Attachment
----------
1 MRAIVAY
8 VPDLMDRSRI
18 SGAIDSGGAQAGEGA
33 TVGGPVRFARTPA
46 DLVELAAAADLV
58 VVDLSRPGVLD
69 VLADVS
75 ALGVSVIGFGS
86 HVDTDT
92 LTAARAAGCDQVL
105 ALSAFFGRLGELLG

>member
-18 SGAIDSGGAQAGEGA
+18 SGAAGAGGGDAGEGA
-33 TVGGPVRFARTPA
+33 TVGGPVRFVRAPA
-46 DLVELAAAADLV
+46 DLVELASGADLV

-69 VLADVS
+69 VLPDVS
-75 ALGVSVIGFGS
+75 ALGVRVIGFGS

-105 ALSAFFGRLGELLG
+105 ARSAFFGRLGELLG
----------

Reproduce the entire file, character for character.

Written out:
1 MRAIVAY
8 VPDLMDRSRI
18 SGAIDSGGAQAGEGA
33 TVGGPVRFARTPA
46 DLVELAAAADLV
58 VVDLSRPGVLD
69 VLADVS
75 ALGVSVIGFGS
86 HVDTDT
92 LTAARAAGCDQVL
105 ALSAFFGRLGELLG

>member
-18 SGAIDSGGAQAGEGA
+18 SGAAGAGGGDAGEGA
-33 TVGGPVRFARTPA
+33 TVGGPVRFVRAPA
-46 DLVELAAAADLV
+46 DLVELASGADLV

-69 VLADVS
+69 VLPDVS
-75 ALGVSVIGFGS
+75 ALGVRVIGFGS

-105 ALSAFFGRLGELLG
+105 ARSAFFGRLGELLG